Hark the herald angels sing
"Glory to the newborn King!
Peace on earth and mercy mild
God and sinners reconciled"
Joyful, all ye nations rise
Join the triumph of the skies
With the angelic host proclaim:
"Christ is born in Bethlehem"
Hark! The herald angels sing
"Glory to the newborn King!"
Christ by highest heav'n adored
Christ the everlasting Lord!
Late in time behold Him come
Offspring of a Virgin's womb
Veiled in flesh the Godhead see
Hail the incarnate Deity
Pleased as man with man to dwell
Jesus, our Emmanuel
Hail the heav'n-born Prince of Peace!
Hail the Son of Righteousness!
Light and life to all He brings
Ris'n with healing in His wings
Mild He lays His glory by
Born that man no more may die
Born to raise the sons of earth
Born to give them second birth
Come, Desire of nations, come,
Fix in us thy humble home:
Rise, the woman's conquering Seed,
Bruise in us the Serpent's head:
Sing we, then, with angels sing,
"Glory to the new-born King!
Glory in the highest heaven,
Peace on earth, and sins forgiven."
(Scripture references: Gen 3:15, Isa 7:14, Isa 9:6, Hag 2:7, Mal 4:2, Matt 1:23, Luke 2:13-14, 2 Cor 5:19, Phil 2:6-7.)
Today is the 300th anniversary of the birth of Charles Wesley, so what other carol could I choose but this one? His other Christmas hymn, "Let earth and heaven combine", while containing some apt phrases and welcome theology, is definitely the lesser example of his art.
Hark the herald was written by Charles Wesley (1707-88), and first published in 1739 as ‘Hark, how all the welkin rings/Glory to the King of Kings’. 'Welkin' means the 'vault of heaven' or more prosaically, the 'sky'. The story is told that in the year that Wesley 'consciously believed' he was on his way to morning service when he heard the church bells ringing as if the sound was coming from heaven and he remarked "Hark, how all the welkin rings glory to the King of Kings". It was as if the whole sky rang with God's glory. It's not the sort of remark you would make today unless you were cultivating an air of quaintness.
The version known today is the result of alterations by various hands, most notably George Whitfield, Wesley's rather more Calvinistic co-worker, who changed the opening couplet to the familiar one we know today. Whitefield also cut out several verses. The original is made up of ten four-line verses and ends:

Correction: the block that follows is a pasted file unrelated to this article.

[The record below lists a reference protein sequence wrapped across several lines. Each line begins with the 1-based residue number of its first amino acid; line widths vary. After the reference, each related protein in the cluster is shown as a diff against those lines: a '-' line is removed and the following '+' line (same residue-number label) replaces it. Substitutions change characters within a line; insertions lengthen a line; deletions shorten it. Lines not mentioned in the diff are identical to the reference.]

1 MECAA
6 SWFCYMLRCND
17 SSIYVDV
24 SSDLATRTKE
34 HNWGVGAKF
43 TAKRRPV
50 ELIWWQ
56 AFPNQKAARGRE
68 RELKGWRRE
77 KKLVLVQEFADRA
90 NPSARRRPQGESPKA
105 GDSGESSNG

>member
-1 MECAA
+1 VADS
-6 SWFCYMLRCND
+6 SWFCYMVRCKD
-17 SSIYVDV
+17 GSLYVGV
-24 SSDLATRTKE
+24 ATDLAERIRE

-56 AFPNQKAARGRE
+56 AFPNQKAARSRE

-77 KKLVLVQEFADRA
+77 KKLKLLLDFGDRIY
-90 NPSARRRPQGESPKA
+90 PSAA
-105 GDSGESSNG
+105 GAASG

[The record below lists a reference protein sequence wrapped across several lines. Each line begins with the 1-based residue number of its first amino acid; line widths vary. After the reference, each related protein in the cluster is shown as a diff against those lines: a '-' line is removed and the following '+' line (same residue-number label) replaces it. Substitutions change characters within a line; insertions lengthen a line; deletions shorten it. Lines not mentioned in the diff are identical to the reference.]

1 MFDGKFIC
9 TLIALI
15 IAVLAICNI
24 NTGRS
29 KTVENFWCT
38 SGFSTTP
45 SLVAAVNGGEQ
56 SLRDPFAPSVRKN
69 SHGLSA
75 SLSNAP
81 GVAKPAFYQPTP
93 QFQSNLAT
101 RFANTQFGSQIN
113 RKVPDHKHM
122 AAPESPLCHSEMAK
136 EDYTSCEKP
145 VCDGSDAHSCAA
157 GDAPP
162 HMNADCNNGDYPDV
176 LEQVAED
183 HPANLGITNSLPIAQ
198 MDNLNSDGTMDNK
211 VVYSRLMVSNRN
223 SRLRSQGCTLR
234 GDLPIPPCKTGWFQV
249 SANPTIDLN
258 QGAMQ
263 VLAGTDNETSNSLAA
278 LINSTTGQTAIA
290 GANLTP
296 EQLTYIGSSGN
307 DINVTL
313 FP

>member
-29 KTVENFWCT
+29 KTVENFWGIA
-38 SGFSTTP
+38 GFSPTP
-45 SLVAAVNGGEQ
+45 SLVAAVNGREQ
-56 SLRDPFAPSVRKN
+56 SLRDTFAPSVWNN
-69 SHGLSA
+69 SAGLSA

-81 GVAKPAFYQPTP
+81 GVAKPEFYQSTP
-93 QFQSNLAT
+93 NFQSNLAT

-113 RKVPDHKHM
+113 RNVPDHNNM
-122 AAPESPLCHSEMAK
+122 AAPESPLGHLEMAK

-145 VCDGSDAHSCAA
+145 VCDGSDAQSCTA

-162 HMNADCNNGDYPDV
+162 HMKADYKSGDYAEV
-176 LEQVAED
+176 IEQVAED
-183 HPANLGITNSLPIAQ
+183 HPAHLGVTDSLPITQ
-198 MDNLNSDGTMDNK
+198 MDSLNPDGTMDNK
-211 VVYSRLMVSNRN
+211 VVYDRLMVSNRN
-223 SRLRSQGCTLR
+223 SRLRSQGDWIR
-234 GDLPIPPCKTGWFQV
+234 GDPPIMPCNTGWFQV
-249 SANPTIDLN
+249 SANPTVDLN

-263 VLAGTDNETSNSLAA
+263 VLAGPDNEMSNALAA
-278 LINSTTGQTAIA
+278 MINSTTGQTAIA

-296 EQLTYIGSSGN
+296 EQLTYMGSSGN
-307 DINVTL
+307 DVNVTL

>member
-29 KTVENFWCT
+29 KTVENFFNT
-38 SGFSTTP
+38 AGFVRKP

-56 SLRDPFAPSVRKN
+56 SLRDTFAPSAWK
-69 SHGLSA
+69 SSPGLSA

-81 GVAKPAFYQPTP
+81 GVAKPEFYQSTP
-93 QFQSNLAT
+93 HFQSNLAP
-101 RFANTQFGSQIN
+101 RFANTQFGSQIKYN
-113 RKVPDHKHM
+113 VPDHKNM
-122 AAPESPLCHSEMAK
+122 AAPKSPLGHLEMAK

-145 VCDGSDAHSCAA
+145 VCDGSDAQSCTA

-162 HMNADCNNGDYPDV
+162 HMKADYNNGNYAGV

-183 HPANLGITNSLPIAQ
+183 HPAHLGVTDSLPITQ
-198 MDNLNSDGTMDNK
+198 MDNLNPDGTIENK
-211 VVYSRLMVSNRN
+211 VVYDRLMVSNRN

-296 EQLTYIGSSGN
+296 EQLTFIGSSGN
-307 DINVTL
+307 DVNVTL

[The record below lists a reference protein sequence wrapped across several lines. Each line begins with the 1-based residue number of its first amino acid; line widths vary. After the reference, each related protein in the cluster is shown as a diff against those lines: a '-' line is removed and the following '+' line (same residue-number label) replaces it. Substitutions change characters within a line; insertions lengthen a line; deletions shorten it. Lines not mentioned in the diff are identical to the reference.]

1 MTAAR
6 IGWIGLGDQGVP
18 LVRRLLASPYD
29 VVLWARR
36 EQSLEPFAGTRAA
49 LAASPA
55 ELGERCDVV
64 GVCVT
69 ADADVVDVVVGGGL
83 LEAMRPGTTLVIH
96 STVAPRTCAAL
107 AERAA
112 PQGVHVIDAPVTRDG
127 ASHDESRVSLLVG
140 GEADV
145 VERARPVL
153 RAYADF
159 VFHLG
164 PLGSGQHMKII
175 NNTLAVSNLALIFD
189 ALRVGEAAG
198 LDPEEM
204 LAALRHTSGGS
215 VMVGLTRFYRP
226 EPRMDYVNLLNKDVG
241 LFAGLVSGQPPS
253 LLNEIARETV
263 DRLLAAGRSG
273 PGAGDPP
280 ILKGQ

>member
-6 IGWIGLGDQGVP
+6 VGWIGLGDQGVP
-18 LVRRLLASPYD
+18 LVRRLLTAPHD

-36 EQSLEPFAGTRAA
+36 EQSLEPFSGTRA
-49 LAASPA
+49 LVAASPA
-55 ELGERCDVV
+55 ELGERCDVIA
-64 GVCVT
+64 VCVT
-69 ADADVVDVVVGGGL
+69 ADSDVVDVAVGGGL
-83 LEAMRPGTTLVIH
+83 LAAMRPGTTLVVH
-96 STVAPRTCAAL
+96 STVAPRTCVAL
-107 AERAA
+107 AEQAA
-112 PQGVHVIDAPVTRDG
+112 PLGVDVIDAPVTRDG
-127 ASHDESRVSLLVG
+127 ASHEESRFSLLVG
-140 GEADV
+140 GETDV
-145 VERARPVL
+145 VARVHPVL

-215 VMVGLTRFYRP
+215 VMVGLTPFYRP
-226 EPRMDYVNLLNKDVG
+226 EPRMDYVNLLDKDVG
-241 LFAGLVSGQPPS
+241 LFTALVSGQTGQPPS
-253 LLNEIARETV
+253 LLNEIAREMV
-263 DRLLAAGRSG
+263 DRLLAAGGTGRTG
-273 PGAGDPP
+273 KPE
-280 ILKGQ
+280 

Come, desire of nations, come,
Fix in us thy humble home;
Rise, the woman's conquering seed,
Bruise in us the serpent's head.
Now display thy saving power,
Ruin'd nature now restore;
Now in mystic union join
Thine to ours, and ours to thine.
Adam's likeness, Lord, efface,
Stamp thy image in its place.
Second Adam from above,
Reinstate us in thy love.
Let us thee, though lost, regain,
Thee, the life, the inner man:
O, to all thyself impart,
Form'd in each believing heart.
Wesley disliked Whitefield's version and refused to sing it. "You have no Biblical warrant for presuming that the angels sang. They proclaimed Christ's birth."
Various hymn-books, including the influential English Hymnal of 1906, have subsequently attempted to revive Wesley’s original, without success and since 1987hymn books have tended to emasculate the hymn, putting in 'we' and 'us' instead of 'man', making it what I call a 'hermn' rather than a 'hymn'. To me they are no better than:
Hark! the herald angels sing
Beecham’s pills are just the thing
Two for a woman, one for a child,
They will make you meek and mild.
The tune, ‘Mendelssohn’, was adapted in 1856 by W H Cummings (1831-1915), the organist from Waltham Abbey, from the second movement of Festgesang an die Künstler, a choral cantata, composed in 1840 by Felix Mendelssohn (1809-47) and dedicated to marking the quatercentenary of Gutenberg’s invention of movable type.
One of the original tunes that "Hark! How all the welkin rings" was sung to was also used as a tune for "Amazing Grace". Many hymns in the eighteenth century consisted merely of printed words without music. It was left to those leading the singing to choose an appropriate tune based on the metre of the verse. Wesley himself, however, envisaged his lyrics sung to the same tune as his Easter hymn, "Christ the Lord is Risen Today."
The tune that is now almost always used for this carol is based on a chorus composed by Felix Mendelssohn in 1840, part of his cantata Festgesang ("Festival Song") to commemorate the printer Johann Gutenberg and the invention of his printing press. The cantata was first presented at the great festival held at Leipzig. Festgesang's second chorus, "Vaterland, in deinem Gauen", was adapted in 1855 by William Hayman Cummings. Mendelssohn said of the song that it could be used with many different choruses but that it should not be used for sacred music. This may be because the melodic and harmonic structure of the tune are similar to the Gavotte of Bach's Orchestral Suite No. 4; indeed Mendelssohn (who has always been linked with the music of Bach) may simply have adapted Bach's music for his chorus, as was proposed by Nigel Poole with his (transposed) arrangement of the Gavotte as Bach's Christmas Carol.